Cottonwood Lumber In Truss Construction
I am developing a sustainable community in southeast Iowa. We have an abundance of cottonwoods nearby. I plan to have them sawn into dimensional lumber on the site and dry it there as well. I would like to use this material for trusses. A truss plate manufacturer informed me that because he had no data for cottonwood, he was unable to design trusses using it. Can you offer any advice?
There are two steps to using your locally milled cottonwood lumber in trusses: determine the strength of the lumber and determine the grip of the metal plates in the wood.
The first is to determine the strength properties of the lumber. The design values for cottonwood are supplied in The American Wood Council’s Supplement to the National Design Specification for Wood Construction (NDS). The grading rules writing agency that deals with cottonwood is the Northeastern Lumber Manufacturers Association (NeLMA). Contact the association to determine what is needed to grade stamp cottonwood before proceeding. The lumber will need to be graded and grade stamped by a lumber grading agency certified by the American Lumber Standard Board of Review.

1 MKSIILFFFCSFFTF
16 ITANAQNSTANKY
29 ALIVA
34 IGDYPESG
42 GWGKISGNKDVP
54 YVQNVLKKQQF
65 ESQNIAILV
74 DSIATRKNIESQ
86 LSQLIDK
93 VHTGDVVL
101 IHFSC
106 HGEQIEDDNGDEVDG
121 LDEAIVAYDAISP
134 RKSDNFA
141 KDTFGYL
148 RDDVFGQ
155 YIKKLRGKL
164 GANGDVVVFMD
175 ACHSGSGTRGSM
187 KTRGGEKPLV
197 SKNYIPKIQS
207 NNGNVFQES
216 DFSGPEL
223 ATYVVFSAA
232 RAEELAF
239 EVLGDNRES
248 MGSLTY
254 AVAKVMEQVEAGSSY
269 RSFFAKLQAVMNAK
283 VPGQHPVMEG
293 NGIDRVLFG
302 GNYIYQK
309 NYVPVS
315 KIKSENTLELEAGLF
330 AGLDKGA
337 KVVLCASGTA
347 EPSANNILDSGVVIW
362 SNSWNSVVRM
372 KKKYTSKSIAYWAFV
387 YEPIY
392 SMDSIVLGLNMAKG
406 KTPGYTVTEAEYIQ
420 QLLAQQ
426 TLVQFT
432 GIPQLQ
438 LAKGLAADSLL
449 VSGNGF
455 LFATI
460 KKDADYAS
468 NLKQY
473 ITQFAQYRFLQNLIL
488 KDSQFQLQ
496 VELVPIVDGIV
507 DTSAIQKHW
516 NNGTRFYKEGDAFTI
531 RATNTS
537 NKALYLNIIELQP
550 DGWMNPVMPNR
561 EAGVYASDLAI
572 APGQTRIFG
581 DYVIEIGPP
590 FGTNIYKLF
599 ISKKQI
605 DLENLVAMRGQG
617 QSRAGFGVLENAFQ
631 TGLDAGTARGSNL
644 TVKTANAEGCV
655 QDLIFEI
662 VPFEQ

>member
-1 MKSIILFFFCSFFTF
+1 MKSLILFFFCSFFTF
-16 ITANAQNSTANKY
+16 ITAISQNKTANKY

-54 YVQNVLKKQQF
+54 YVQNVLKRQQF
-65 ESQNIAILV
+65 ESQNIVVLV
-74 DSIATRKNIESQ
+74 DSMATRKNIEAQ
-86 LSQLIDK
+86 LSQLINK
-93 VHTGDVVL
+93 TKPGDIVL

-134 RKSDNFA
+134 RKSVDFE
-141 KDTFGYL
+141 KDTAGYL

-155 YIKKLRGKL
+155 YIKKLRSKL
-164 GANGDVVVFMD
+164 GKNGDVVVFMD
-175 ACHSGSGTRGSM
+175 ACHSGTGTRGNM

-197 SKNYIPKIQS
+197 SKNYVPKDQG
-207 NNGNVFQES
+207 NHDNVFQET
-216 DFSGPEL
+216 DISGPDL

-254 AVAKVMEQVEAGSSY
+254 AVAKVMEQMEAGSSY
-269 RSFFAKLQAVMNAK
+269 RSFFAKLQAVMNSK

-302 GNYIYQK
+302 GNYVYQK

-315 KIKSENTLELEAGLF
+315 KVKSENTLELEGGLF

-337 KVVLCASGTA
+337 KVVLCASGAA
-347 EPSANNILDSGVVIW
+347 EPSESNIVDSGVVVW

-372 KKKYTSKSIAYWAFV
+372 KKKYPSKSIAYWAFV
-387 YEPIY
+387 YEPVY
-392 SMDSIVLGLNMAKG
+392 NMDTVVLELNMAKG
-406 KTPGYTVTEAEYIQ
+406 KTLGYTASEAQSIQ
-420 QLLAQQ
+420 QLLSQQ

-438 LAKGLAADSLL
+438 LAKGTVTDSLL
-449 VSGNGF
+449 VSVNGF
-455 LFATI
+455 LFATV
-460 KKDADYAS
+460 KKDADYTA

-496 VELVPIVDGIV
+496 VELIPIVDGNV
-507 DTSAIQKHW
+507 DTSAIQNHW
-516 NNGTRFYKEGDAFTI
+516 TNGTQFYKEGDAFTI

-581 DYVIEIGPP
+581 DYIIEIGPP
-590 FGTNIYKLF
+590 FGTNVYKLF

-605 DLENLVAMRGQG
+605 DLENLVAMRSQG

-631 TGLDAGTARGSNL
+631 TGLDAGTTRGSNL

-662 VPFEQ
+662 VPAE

The second step is to determine the grip strength in cottonwood of the particular brand of truss plate you will be using. Most plate manufacturers have already tested for more common dimensional lumber species like Spruce-Pine-Fir, Southern Pine, Douglas Fir and Hemlock. Contact your plate manufacturer in case they have this data already.
We also suggest that you contact the truss manufacturer before you cut the wood. The truss manufacturer may be able to determine the size of lumber you need for the trusses (2x4, 2x6, 2x8, etc.). If you are planning to cut and dry the lumber yourself on site, keep in mind the possible shrinking problems with cottonwood. You might find, after weighing the costs, that it’s more economical for you to buy pre-graded lumber.